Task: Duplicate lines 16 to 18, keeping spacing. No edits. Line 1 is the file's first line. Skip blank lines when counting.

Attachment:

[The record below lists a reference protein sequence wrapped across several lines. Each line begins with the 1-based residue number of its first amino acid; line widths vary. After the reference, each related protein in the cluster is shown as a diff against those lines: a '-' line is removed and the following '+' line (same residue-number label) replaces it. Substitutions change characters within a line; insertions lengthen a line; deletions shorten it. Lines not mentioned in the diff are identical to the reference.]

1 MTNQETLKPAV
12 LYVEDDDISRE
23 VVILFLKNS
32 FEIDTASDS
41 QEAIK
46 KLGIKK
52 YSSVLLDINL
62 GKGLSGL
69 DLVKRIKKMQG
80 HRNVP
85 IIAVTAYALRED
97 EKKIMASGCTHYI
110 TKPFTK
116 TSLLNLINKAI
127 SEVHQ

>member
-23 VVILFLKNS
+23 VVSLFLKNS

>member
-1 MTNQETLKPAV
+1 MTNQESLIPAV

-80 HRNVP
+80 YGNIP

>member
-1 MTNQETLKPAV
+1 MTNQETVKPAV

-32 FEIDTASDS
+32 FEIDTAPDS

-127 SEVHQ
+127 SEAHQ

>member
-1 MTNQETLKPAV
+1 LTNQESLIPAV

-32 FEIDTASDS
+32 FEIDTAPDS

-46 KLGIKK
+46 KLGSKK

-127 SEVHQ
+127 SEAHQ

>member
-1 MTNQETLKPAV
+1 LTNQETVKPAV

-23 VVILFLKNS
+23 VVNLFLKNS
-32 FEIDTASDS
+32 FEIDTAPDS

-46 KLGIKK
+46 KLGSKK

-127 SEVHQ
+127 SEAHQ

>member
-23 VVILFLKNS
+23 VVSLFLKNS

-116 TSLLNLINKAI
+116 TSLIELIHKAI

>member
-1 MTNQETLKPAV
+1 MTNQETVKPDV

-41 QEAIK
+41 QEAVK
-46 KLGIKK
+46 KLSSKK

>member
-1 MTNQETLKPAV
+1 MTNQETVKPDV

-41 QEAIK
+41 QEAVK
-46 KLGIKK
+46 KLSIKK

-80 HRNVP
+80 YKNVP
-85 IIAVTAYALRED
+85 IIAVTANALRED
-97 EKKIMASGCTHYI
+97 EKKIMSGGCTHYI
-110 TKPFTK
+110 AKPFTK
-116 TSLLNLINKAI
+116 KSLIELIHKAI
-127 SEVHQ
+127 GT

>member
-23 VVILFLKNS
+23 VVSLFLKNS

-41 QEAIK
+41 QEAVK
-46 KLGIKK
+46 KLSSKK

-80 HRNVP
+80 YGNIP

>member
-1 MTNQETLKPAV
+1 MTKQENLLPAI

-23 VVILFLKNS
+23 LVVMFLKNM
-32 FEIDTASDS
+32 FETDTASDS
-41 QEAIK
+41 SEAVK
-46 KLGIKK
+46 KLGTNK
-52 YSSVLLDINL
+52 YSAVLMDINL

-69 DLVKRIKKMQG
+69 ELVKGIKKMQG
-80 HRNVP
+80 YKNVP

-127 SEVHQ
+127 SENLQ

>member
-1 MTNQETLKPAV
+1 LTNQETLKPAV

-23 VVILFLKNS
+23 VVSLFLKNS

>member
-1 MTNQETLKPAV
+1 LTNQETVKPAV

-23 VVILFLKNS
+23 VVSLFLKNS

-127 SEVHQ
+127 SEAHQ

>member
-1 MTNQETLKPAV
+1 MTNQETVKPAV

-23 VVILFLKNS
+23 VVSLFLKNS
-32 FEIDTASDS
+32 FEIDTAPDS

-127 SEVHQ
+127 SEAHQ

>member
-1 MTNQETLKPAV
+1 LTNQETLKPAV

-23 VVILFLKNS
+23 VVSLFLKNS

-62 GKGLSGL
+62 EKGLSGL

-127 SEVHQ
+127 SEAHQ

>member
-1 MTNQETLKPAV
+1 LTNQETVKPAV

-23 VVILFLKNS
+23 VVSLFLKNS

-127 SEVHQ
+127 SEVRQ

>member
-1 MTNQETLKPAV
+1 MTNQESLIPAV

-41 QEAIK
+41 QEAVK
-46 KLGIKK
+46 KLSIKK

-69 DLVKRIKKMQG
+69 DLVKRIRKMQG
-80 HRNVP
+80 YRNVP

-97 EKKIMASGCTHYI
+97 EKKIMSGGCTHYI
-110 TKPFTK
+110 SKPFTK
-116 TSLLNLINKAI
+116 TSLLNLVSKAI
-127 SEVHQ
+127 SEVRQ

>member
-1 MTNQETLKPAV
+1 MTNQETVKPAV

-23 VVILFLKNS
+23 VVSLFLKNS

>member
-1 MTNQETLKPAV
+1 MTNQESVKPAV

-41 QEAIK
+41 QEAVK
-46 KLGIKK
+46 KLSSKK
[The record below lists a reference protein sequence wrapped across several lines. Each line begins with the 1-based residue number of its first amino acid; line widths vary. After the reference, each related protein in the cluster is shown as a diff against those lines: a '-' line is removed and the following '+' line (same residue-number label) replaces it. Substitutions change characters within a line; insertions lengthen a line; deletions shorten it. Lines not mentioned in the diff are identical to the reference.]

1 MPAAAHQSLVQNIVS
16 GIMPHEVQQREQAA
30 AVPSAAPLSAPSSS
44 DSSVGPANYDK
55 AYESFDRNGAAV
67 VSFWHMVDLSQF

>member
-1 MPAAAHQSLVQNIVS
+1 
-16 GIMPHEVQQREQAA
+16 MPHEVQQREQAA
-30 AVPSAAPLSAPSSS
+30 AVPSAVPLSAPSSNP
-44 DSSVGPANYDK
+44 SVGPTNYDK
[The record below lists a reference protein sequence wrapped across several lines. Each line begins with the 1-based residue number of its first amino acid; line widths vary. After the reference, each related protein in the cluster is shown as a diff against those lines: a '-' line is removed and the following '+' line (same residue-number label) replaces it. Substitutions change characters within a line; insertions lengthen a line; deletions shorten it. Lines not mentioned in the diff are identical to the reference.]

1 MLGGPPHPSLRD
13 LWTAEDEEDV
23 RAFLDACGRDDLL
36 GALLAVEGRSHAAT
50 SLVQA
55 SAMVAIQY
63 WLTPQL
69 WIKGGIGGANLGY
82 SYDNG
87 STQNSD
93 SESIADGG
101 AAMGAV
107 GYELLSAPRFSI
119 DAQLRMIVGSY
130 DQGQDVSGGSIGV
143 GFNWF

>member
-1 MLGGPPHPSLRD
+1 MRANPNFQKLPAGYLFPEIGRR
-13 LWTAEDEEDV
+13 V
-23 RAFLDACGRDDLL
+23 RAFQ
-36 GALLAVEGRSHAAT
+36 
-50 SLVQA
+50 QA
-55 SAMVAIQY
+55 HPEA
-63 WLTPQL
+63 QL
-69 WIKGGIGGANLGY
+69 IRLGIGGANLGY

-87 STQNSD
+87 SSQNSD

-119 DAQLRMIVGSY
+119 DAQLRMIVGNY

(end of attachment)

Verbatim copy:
127 SEVHQ

>member
-23 VVILFLKNS